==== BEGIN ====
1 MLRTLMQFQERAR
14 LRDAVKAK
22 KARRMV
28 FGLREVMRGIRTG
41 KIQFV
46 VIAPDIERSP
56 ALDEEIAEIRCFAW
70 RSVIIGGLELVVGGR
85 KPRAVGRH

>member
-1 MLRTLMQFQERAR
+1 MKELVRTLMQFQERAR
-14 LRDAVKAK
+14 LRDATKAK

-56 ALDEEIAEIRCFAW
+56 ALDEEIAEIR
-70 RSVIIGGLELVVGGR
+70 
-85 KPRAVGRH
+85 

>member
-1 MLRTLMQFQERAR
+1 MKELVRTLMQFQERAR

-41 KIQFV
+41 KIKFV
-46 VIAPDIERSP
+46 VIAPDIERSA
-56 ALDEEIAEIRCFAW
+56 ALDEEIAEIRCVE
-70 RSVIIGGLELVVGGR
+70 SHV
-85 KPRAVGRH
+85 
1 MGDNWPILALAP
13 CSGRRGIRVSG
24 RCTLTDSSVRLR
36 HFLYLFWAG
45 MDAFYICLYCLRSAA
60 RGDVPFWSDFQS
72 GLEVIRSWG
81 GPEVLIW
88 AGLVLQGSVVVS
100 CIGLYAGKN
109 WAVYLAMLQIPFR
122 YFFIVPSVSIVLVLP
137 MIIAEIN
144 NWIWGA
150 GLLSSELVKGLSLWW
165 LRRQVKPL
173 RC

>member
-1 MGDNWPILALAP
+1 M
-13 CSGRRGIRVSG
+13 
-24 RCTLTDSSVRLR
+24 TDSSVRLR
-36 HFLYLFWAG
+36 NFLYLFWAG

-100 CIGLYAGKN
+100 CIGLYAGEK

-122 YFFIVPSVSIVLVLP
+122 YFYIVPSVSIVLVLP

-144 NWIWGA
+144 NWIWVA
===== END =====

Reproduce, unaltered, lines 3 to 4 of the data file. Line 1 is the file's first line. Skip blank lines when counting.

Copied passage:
22 KARRMV
28 FGLREVMRGIRTG